I think Jim Zemlin, executive director of the Linux Foundation (LF), is doing a fantastic job. His ability to reach beyond the vendor community to attract participants like the Chicago Mercantile Exchange (CME) to the LF is useful, important, and game-changing.
His smacking Solaris around, however, is not. In a recent InfoWorld article Zemlin takes on Solaris and argues that it's irrelevant and wasteful, and that Sun should simply join together with the Linux community.
While I'm sympathetic to this view-- Linux plus Sun engineering would be even stronger--I'm not sure this is the way to go about it. I doubt he spent much time browbeating CME into joining the Linux Foundation, or that such a strategy would have worked. The same is true with Sun. Carrots, not sticks, might work, but it will take time.
On the other hand, it's instructive to consider what Sun would lose in joining up with Linux. Sun is master of its own destiny on Solaris. With Linux? Well, let's just say that it's unlikely to displace Red Hat's dominant position anytime soon.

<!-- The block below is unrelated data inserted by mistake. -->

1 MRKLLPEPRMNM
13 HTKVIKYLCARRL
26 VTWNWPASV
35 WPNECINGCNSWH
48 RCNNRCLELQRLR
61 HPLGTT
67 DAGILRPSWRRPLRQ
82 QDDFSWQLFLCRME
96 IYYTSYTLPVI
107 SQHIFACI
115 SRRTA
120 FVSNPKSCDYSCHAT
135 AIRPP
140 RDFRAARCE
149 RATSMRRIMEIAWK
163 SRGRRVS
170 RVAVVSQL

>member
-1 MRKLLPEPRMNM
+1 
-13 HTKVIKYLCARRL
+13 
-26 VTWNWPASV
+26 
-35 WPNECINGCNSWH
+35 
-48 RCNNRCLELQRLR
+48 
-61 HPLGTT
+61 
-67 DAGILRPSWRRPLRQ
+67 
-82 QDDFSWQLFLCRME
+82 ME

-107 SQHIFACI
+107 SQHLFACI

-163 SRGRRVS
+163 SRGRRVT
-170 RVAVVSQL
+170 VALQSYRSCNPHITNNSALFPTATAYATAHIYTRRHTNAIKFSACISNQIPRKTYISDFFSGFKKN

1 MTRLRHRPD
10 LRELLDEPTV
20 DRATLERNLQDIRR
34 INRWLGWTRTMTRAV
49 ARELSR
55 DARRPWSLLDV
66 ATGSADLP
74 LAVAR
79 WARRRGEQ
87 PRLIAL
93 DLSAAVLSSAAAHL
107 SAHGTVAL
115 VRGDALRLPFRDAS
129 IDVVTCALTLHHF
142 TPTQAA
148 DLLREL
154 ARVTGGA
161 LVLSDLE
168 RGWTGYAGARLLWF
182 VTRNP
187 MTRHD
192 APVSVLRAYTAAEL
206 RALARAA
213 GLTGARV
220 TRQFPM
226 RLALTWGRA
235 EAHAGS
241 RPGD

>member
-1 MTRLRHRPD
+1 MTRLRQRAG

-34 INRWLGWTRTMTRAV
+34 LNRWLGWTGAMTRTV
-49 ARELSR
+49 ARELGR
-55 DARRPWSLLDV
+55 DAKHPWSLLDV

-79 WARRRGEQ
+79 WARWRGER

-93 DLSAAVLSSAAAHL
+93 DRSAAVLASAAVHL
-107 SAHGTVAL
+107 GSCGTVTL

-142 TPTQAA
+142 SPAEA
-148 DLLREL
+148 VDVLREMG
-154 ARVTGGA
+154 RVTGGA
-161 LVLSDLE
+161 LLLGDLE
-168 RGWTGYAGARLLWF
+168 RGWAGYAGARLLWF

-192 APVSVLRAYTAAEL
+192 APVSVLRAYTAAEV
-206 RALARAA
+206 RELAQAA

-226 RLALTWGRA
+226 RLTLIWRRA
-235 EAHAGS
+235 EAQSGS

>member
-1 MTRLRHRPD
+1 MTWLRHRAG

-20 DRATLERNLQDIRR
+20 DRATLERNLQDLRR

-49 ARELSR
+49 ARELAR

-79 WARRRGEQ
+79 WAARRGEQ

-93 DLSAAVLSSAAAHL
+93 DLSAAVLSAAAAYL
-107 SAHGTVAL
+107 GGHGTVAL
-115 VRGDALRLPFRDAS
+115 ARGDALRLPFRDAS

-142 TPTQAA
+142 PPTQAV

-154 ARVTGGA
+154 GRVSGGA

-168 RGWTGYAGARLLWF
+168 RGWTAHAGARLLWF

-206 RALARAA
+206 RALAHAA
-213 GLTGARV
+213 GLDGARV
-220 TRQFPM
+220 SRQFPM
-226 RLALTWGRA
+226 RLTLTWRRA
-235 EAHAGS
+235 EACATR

Some might cite Novell and NetWare as an illustrative example for Sun to follow. I don't think Sun's Solaris is yet analogous to NetWare, though of course there's always the chance of Solaris becoming a performance legend rather than a performance leader. In the meantime, Sun is probably right to keep forging ahead with its restructuring plan around open source, one that is at times distracting from industry open-source standards, but one that also keeps the open-source product market competitive.
By joining forces with Linux, then, Sun would not only be losing its Solaris performance strength and control, but also its marketing differentiation. Yes, Linux would likely benefit, but not Sun. Given that Sun sells systems, not operating systems, is it any wonder that it's not champing at the bit to abandon Solaris for Linux?